Data Classification … Why? What? How?

The First question that comes to my mind is “why do we need Data Classification” is it required? Or if it is required “What would be the Criteria to classify the Data in my environment” and last would be “How do we Implement this”.

An answer to this question is YES. Because some DATA need more security than other data. Hence, it is inefficient to treat all data the same way when designing and implementing a security system.

More sensitive data, such as human resources or customer information, can be classified in a way that shows that disclosure has a higher risk. Information data, such as those used for marketing, would be classified as a lower risk. Data classified at a higher risk can create security and access requirements that do not exist for lower risks, which might not require much protection altogether.

Data classification helps ensure that the data is protected most cost-effectively.

The classification is different in every company, but in general, there are two main groups:

Now, we understand the importance of Data Classification. Immediate question would be What would be the Criteria to classify the Data into the categories as mentioned above? Below are some of the general consideration points that can be utilized for classification of Data.

Data Classification Criteria

After the classification scheme is identified, the organization must create the criteria for setting the classification. No established guidelines exist for setting the requirements, but some considerations are as follows:

  • Who should be able to access or maintain the data?
  • Which laws, regulations, directives, or liability might be required in protecting the data?
  • For government organizations, what would the effect on national security be if the data were disclosed?
  • For non-government organizations, what would the level of damage be if the data was disclosed or corrupted?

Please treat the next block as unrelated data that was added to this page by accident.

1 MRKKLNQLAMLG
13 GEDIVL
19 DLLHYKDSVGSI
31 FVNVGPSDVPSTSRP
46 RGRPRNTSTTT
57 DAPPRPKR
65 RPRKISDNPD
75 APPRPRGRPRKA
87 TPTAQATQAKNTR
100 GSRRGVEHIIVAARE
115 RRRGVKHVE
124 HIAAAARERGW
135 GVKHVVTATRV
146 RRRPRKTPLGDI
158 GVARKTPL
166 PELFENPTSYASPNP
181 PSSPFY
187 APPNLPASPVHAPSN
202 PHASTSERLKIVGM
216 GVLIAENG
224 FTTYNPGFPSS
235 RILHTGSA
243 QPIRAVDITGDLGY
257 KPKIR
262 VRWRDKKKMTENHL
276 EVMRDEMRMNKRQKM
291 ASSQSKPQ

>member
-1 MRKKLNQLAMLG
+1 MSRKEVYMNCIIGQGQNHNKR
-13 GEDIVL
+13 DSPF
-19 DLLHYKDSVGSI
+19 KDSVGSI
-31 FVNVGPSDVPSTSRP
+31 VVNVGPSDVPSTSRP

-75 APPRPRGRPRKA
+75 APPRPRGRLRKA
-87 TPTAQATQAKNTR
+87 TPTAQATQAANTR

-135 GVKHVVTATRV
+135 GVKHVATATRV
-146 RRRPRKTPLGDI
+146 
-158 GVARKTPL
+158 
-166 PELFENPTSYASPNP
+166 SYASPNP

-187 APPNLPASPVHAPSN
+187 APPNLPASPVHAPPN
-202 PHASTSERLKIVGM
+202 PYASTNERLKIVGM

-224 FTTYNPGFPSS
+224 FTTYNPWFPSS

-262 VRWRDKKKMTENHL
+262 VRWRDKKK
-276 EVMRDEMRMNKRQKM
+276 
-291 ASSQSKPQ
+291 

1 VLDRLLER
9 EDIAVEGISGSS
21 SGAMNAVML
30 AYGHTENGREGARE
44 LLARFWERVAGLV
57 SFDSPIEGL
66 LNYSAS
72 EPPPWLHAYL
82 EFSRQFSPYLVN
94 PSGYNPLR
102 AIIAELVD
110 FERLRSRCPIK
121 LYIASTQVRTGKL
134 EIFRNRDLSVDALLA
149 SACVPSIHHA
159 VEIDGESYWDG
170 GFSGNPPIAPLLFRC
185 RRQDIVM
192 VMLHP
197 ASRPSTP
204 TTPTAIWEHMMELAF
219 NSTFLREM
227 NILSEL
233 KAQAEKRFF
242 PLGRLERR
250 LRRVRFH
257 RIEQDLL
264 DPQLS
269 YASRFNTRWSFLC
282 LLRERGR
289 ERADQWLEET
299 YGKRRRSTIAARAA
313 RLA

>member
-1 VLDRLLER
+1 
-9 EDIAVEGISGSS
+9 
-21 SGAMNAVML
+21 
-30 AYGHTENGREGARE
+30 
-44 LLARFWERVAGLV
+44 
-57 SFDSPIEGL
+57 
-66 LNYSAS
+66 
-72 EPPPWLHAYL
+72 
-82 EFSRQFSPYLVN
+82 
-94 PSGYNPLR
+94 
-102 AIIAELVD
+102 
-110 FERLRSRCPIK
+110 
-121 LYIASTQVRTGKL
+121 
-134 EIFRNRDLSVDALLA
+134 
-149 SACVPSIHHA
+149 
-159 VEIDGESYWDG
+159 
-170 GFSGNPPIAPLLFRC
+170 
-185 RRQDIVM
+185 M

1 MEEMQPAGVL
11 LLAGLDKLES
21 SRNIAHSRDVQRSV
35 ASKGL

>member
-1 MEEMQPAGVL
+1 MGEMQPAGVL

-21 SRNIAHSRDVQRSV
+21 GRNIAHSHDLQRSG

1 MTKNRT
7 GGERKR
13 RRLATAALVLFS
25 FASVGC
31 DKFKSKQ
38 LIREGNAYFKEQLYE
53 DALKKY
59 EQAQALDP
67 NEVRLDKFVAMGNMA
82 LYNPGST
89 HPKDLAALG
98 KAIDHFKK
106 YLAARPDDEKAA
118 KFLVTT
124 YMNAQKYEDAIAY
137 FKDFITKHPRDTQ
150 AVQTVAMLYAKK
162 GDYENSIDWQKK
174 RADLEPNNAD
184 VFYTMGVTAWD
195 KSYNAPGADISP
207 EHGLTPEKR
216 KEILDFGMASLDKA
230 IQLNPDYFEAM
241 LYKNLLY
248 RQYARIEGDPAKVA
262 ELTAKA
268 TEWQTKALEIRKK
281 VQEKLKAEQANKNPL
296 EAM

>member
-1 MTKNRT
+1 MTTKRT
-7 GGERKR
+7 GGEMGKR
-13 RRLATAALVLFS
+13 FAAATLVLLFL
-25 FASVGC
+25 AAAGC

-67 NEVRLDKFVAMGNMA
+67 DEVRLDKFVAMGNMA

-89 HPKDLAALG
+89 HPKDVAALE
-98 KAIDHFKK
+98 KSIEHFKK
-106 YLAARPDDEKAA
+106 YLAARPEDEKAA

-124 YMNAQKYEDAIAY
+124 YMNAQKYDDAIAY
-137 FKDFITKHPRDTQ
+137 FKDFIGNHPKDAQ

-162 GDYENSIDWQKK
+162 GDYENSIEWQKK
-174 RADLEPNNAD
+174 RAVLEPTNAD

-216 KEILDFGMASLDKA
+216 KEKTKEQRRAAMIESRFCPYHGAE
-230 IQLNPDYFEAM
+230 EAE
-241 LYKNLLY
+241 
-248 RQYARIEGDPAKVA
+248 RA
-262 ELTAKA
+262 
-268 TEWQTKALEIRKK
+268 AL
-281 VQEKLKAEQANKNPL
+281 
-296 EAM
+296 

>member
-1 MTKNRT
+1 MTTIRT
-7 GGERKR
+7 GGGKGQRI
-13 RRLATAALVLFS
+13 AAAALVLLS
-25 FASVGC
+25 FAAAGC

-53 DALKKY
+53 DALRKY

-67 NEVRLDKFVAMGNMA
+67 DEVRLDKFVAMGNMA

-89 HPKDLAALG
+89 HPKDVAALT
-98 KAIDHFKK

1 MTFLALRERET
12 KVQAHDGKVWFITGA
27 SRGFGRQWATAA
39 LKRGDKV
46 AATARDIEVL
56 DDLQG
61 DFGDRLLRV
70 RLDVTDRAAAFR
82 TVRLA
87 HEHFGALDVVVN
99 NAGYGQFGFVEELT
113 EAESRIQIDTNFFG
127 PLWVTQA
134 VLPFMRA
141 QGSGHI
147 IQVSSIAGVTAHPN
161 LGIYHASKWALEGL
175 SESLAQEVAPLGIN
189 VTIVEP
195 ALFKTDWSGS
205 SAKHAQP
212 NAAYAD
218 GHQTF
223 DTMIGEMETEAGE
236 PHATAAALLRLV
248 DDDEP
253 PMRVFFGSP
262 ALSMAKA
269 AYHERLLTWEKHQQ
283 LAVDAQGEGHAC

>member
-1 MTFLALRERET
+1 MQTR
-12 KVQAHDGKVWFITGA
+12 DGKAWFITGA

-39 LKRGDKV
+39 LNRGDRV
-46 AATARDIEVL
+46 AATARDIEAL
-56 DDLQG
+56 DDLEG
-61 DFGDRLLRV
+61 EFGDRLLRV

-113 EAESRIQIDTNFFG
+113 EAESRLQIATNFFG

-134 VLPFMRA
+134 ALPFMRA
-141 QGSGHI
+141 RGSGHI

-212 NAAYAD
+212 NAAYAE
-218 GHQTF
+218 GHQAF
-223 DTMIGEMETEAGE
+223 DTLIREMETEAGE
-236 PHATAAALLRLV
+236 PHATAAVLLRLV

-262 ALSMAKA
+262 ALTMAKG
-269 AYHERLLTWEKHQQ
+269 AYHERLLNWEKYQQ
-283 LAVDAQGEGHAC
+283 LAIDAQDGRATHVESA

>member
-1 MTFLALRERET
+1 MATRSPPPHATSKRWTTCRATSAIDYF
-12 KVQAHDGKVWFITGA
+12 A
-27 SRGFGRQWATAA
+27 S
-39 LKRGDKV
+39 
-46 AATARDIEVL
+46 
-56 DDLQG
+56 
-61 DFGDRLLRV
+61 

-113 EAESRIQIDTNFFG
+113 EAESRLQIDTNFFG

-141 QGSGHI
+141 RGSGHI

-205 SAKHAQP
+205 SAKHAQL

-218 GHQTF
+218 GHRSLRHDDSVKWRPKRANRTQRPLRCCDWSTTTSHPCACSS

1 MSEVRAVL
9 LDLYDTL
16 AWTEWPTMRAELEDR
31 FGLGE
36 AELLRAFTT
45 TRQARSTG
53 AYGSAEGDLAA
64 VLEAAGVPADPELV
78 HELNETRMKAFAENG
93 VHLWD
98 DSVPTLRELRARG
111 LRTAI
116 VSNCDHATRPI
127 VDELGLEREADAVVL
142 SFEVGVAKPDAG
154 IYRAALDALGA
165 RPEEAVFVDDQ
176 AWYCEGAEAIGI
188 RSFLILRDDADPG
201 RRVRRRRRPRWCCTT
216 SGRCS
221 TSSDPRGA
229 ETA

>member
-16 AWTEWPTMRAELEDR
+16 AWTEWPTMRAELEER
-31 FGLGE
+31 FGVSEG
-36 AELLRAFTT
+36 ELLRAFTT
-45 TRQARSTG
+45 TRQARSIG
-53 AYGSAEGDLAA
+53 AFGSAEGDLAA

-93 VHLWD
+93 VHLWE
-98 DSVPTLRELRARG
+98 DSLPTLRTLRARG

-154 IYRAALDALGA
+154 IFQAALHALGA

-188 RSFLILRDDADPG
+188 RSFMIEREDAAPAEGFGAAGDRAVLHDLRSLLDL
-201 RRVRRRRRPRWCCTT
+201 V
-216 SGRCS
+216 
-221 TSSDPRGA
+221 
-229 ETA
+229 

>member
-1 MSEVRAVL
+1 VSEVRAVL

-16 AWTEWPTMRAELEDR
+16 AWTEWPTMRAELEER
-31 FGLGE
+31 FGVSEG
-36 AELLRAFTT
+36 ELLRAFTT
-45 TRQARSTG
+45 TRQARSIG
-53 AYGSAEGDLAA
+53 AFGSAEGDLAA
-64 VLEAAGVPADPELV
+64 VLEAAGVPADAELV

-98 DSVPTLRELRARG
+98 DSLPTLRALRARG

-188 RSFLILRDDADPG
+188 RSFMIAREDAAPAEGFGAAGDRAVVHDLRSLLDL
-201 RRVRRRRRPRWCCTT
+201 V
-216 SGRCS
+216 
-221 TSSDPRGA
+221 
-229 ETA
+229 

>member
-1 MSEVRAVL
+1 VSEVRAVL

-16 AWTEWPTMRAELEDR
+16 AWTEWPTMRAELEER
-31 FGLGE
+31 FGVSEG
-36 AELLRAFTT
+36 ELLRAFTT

• Where is the data to be stored?
  • What is the value or usefulness of the data?

And the final step would be “How do we Implement this”? Refer to the below steps to implement Data classification in your organisation.

Data Classification Procedures

  1. Identify Data custodian responsible for maintaining data and its security level and define responsibilities
  2. Specify the criteria of how the information will be classified and labelled.
  3. Specific the owner set of the classification
  4. Document exceptions
  5. Select the security controls that will be applied to each classification level.
  6. Procedures to declassifying the data
  7. Create Security awareness program

Case Study:

Data that is top secret includes weapon blueprints, technology specifications, spy satellite information, and other military information that could gravely damage national security if disclosed. Data that is secret includes deployment plans, missile placement, and other information that could seriously damage national security if disclosed. Data that is confidential includes strength of forces in the United States and overseas, technical information used for training and maintenance, and other information that could seriously affect the government if unauthorized disclosure occurred. Data that is sensitive but unclassified includes medical or other personal data that might not cause serious damage to national security if disclosed but could cause citizens to question the reputation of the government. Military and government information that does not fall into any of the four other categories is considered unclassified and usually has to be granted to the public based on the Freedom of Information Act.


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